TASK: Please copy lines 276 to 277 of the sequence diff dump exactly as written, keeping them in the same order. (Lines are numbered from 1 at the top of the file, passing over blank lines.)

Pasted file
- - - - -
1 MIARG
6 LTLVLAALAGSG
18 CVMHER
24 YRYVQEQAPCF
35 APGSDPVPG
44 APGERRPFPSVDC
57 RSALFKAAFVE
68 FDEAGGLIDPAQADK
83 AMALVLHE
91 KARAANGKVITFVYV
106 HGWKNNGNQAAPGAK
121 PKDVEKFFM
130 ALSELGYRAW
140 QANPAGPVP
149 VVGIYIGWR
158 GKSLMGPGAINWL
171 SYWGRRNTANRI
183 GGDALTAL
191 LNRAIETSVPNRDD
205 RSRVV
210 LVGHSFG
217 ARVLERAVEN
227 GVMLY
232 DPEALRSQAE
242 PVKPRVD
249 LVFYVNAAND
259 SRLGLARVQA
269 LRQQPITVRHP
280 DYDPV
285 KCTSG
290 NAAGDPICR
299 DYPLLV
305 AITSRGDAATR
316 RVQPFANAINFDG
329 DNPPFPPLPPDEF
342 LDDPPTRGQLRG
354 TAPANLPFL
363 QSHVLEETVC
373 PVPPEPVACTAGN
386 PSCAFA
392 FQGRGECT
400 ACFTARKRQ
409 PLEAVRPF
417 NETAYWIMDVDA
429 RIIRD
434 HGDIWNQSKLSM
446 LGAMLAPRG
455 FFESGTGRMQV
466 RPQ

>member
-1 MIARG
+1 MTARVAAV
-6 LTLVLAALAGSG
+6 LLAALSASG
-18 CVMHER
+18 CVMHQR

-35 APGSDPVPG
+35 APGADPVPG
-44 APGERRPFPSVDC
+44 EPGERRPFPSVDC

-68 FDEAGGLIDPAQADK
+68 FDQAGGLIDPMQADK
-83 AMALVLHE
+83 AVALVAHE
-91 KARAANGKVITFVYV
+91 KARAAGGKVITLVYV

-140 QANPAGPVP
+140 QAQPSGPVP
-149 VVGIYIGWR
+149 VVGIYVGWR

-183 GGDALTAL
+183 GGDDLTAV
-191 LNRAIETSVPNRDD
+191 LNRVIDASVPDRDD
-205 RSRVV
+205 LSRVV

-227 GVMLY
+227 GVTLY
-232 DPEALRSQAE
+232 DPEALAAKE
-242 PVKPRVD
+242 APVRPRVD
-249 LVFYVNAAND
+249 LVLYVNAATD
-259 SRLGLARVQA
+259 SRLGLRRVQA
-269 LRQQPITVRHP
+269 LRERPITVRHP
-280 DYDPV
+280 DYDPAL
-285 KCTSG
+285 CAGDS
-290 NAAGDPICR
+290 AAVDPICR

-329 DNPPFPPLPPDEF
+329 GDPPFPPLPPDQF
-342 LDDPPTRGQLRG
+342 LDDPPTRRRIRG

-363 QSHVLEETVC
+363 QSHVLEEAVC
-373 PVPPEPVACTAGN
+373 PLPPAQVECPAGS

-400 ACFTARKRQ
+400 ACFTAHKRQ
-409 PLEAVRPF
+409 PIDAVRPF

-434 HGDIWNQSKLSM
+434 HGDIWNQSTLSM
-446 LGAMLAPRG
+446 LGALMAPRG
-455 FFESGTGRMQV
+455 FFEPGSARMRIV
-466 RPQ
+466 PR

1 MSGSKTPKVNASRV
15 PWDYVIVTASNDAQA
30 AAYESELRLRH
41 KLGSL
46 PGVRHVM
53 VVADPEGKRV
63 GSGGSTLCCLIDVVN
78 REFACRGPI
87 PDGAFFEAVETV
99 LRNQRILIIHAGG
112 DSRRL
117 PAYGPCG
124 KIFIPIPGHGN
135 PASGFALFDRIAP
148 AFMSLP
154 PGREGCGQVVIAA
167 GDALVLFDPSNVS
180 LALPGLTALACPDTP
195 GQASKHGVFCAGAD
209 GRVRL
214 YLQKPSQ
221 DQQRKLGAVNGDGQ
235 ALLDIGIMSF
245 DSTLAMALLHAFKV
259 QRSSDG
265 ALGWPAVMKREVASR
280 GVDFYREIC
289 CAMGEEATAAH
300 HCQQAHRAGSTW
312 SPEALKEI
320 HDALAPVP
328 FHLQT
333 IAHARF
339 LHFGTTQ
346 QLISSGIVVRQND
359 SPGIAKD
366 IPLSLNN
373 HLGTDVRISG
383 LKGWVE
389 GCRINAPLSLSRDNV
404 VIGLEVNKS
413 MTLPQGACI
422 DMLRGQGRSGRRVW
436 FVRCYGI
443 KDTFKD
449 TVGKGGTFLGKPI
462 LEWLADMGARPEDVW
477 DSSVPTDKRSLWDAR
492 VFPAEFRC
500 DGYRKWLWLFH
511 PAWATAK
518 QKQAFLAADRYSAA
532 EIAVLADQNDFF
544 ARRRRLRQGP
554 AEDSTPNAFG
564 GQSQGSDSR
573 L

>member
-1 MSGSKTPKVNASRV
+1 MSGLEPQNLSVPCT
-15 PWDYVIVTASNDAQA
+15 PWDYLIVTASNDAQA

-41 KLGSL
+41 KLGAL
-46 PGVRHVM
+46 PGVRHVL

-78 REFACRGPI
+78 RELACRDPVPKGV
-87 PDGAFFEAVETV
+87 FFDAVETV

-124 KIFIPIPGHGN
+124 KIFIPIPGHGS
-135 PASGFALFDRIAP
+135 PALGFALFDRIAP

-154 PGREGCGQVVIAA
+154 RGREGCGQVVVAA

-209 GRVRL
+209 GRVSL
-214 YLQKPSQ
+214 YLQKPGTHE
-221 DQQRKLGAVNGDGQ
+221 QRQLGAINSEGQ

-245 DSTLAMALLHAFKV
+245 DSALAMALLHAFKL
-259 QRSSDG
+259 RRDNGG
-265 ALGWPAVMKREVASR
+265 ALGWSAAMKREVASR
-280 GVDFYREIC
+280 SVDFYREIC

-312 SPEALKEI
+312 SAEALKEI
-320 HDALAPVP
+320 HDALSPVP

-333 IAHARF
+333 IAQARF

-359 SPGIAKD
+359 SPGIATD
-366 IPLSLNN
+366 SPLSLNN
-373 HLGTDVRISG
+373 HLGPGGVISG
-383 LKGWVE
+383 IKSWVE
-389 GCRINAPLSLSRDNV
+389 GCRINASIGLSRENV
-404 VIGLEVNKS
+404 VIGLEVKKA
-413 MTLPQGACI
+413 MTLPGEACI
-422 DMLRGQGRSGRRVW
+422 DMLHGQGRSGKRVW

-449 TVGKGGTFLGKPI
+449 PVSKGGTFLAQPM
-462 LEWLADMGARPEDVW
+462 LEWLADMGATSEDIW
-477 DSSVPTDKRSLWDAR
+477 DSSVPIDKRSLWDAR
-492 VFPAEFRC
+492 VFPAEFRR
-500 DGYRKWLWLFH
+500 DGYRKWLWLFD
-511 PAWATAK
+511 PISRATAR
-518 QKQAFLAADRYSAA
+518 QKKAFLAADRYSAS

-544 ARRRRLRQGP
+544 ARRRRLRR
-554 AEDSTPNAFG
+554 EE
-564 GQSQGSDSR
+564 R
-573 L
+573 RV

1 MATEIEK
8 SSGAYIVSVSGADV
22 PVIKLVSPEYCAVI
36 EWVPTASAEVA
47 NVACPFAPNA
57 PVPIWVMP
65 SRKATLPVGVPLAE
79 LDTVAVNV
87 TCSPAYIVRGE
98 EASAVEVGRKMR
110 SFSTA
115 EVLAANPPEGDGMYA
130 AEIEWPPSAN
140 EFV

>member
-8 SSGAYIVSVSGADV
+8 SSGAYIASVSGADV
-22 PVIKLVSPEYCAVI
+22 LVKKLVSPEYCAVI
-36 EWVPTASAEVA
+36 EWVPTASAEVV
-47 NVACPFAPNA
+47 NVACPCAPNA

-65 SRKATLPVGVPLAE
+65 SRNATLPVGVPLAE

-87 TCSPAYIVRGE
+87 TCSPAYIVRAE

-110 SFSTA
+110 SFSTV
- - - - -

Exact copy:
-110 SFSTA
+110 SFSTV